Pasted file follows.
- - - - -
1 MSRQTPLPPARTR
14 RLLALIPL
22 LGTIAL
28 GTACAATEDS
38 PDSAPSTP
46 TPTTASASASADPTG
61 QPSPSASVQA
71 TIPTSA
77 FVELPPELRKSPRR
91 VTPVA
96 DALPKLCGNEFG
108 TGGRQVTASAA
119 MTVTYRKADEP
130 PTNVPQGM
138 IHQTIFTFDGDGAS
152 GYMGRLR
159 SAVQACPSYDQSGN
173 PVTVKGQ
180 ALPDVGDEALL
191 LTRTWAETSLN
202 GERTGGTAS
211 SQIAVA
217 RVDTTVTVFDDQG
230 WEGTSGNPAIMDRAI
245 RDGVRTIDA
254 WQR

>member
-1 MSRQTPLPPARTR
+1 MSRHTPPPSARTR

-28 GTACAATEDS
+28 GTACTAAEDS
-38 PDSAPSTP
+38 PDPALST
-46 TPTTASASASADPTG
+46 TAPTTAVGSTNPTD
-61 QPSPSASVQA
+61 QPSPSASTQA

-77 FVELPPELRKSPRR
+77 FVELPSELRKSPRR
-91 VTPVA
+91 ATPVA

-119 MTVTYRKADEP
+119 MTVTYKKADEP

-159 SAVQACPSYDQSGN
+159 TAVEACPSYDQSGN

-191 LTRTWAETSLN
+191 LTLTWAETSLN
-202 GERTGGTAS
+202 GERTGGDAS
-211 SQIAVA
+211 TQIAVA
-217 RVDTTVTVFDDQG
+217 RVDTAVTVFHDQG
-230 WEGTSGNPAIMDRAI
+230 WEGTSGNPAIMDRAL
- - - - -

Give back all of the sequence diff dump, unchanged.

1 MSRQTPLPPARTR
14 RLLALIPL
22 LGTIAL
28 GTACAATEDS
38 PDSAPSTP
46 TPTTASASASADPTG
61 QPSPSASVQA
71 TIPTSA
77 FVELPPELRKSPRR
91 VTPVA
96 DALPKLCGNEFG
108 TGGRQVTASAA
119 MTVTYRKADEP
130 PTNVPQGM
138 IHQTIFTFDGDGAS
152 GYMGRLR
159 SAVQACPSYDQSGN
173 PVTVKGQ
180 ALPDVGDEALL
191 LTRTWAETSLN
202 GERTGGTAS
211 SQIAVA
217 RVDTTVTVFDDQG
230 WEGTSGNPAIMDRAI
245 RDGVRTIDA
254 WQR

>member
-1 MSRQTPLPPARTR
+1 MSRHTPPPSARTR

-28 GTACAATEDS
+28 GTACTAAEDS
-38 PDSAPSTP
+38 PDPALST
-46 TPTTASASASADPTG
+46 TAPTTAVGSTNPTD
-61 QPSPSASVQA
+61 QPSPSASTQA

-77 FVELPPELRKSPRR
+77 FVELPSELRKSPRR
-91 VTPVA
+91 ATPVA

-119 MTVTYRKADEP
+119 MTVTYKKADEP

-159 SAVQACPSYDQSGN
+159 TAVEACPSYDQSGN

-191 LTRTWAETSLN
+191 LTLTWAETSLN
-202 GERTGGTAS
+202 GERTGGDAS
-211 SQIAVA
+211 TQIAVA
-217 RVDTTVTVFDDQG
+217 RVDTAVTVFHDQG
-230 WEGTSGNPAIMDRAI
+230 WEGTSGNPAIMDRAL